Sunday, April 06, 2008

Frequent Spins (2008.3)

March was a bit of a slow month, not so much with respect to the quality of releases, but mostly in terms of my interest in new music. When I mentioned in last month's Frequent Spins that I needed to do spend a little time diving into American Music Club back catalog, it got me into that mode in general. I actually spent more time listening to Luna's Bewitched and Penthouse than any older AMC albums, mainly because I'm still obsessed with The Golden Age, easily the record of the year so far.

There were a few good, if not great, albums to come out in March though. So, here goes...

Devotchka - A Mad & Faithful Telling
An interesting trend in the current indie scene involves the use of elements of various ethnic styles, with Beirut being a prime example of this. Beirut also happens to be the most obvious band to compare Devotchka to, mainly due to the Eastern European influence in their respective styles. Still, there's no denying that this is more electic American indie music than anything else. There's also no denying that A Mad & Faithful Telling is littered with modern pop gems and definitely one of my most listened to albums of the past month.

Kathleen Edwards - Asking for Flowers
I fell in love with Kathleen Edwards when she burst onto the alt-country scene in 2003, pretty much at the tail end of my interest in that genre. She's primarily responsible for my somewhat recent trend of leaning towards female singers of said variety. Her second and third albums, including this year's release, have fallen a bit short of living up to the magic of the debut, Failer, but that's a tall order, and it's not like either of them have disappointed. She may not break any new ground here, but she's still the #1 alt-country diva in my book.

Stephen Malkmus & The Jicks - Real Emotional Trash
Stephen Malkmus is a God to a lot of music fans for being the frontman of one of the 90's most important indie rock bands, Pavement. Not to detract in any way from his importance in that respect, I adore him for a different reason. In an interview in this past week's Weekly Dig, a Boston alternative news-weekly, he states emphatically, "I can't stand the Red Sox. I'm always happy when they lose. Sorry. All of a sudden the Red Sox Nation becomes this massive thing? I was right there in the '70s, man. Where was Red Sox Nation when they were being humiliated all the time? They weren't around. I can understand if you're from Boston, that's your team. There's a lot of people who aren't from Boston that have, like, one Irish uncle and they're Red Sox fans." He then goes on to say that he'd kick Dustin Pedroia's ass if he got the chance. Well, actually that's a lie, and he'd probably lose that battle anyway...although I bet he could kick Johnny Pesky's ass. But, I digress. Real Emotional Trash plays like an homage to an era when all was right in the world, and Boston-ites had yet to be deprived of their right to do what they truly love...complain about their team.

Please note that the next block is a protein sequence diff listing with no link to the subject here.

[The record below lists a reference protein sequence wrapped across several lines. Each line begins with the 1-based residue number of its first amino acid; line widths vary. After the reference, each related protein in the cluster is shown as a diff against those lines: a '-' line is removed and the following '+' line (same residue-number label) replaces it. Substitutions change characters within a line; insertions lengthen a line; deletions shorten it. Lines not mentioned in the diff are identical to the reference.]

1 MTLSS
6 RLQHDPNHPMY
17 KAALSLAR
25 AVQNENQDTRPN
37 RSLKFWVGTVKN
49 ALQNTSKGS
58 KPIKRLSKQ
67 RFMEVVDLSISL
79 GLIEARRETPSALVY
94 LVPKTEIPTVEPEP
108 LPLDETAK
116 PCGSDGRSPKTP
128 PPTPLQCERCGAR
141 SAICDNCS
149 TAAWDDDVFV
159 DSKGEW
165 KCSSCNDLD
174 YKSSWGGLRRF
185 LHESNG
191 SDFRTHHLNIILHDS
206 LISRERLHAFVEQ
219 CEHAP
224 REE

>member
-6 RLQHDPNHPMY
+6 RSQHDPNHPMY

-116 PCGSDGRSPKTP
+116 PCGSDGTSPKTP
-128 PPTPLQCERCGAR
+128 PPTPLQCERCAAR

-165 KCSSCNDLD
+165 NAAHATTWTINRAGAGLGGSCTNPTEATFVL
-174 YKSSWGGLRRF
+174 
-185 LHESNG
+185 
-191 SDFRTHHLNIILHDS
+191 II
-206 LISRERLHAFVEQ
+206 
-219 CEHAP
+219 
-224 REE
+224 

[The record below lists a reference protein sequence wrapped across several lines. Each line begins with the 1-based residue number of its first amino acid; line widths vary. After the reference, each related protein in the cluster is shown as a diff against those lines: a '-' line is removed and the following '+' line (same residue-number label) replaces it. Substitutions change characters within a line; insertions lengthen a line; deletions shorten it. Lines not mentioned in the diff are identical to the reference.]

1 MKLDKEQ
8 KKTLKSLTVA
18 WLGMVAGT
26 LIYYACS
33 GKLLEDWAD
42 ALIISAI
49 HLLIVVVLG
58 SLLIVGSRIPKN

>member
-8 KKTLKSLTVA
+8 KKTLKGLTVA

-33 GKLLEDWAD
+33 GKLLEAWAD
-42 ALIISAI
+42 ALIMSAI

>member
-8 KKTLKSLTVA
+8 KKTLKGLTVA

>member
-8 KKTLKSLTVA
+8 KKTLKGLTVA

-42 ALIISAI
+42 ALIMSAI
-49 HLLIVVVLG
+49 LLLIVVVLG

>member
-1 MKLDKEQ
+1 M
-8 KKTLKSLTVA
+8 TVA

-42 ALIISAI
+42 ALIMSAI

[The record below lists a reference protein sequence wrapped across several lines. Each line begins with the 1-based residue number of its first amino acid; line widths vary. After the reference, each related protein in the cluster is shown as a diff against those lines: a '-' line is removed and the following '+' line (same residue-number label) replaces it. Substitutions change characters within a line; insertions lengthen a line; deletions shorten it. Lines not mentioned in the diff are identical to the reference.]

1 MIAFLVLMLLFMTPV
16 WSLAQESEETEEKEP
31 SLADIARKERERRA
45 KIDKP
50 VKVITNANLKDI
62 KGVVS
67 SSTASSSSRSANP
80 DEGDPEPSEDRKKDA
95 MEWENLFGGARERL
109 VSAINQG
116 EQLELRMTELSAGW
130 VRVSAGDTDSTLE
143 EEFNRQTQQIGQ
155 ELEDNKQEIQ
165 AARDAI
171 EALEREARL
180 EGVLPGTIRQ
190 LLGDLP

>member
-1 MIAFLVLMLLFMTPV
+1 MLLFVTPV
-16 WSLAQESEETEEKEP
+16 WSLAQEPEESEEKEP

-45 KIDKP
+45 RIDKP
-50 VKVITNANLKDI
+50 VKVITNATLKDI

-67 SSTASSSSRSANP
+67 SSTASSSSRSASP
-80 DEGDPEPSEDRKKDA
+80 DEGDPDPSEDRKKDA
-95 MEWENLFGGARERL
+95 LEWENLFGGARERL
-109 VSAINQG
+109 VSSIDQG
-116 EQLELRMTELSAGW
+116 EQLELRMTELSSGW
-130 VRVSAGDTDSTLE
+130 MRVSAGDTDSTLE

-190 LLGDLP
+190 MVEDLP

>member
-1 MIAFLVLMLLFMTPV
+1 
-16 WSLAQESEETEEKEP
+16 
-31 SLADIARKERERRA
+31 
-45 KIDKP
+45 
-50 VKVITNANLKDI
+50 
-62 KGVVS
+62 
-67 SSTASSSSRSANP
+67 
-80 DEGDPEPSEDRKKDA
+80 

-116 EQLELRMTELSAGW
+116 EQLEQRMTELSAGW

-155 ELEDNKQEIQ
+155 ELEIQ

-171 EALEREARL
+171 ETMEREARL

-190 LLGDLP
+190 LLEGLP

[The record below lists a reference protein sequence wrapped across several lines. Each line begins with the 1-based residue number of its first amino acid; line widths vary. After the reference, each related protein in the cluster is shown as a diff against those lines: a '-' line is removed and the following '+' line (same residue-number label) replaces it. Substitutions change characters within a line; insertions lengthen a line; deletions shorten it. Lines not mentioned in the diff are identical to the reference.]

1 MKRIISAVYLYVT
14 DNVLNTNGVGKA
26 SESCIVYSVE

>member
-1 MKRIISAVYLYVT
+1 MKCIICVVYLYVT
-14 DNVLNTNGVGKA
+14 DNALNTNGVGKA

Malcolm Middleton - Sleight of Heart
Malcolm "Walter Becker" Middleton probably knows nothing about baseball, but he certainly knows a thing or eight about heartache, misery and loneliness. On Sleight of Heart, he once again hits the nail on the head, although there aren't any songs here that make you want to down a pint or four as did last year's "Fuck It, I Love You" and "Up Late at Night Again". Still, this is another impressive effort from the former #2 guy from Arab Strap.

Also spin-worthy
Destroyer - Trouble in Dreams
Ladyhawk - Shots
The Ruby Suns - Sea Lion

Making up for March's short-comings, April looks to be an exciting month for new music, with Cloud Cult and Sun Kil Moon topping the list of my most anticipated. Add The Black Keys, Clinic, R.E.M., Colin Meloy, M83 and Gnarls Barkley to that list, and...well, you get the picture.